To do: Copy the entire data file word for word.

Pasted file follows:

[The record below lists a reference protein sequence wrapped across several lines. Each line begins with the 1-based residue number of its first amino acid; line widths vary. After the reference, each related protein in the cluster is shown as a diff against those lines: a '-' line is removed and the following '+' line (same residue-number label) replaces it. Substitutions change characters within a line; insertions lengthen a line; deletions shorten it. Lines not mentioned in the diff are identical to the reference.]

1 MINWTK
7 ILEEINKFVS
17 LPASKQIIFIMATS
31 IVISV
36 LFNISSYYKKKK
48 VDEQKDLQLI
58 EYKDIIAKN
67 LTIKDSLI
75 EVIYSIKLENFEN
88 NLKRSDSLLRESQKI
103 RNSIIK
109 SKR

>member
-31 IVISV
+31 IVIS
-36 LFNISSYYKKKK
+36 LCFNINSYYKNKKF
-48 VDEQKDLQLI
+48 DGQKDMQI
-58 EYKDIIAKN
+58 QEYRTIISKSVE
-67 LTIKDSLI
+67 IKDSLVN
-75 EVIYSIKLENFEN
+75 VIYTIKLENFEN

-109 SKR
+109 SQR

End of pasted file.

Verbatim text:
[The record below lists a reference protein sequence wrapped across several lines. Each line begins with the 1-based residue number of its first amino acid; line widths vary. After the reference, each related protein in the cluster is shown as a diff against those lines: a '-' line is removed and the following '+' line (same residue-number label) replaces it. Substitutions change characters within a line; insertions lengthen a line; deletions shorten it. Lines not mentioned in the diff are identical to the reference.]

1 MINWTK
7 ILEEINKFVS
17 LPASKQIIFIMATS
31 IVISV
36 LFNISSYYKKKK
48 VDEQKDLQLI
58 EYKDIIAKN
67 LTIKDSLI
75 EVIYSIKLENFEN
88 NLKRSDSLLRESQKI
103 RNSIIK
109 SKR

>member
-31 IVISV
+31 IVIS
-36 LFNISSYYKKKK
+36 LCFNINSYYKNKKF
-48 VDEQKDLQLI
+48 DGQKDMQI
-58 EYKDIIAKN
+58 QEYRTIISKSVE
-67 LTIKDSLI
+67 IKDSLVN
-75 EVIYSIKLENFEN
+75 VIYTIKLENFEN

-109 SKR
+109 SQR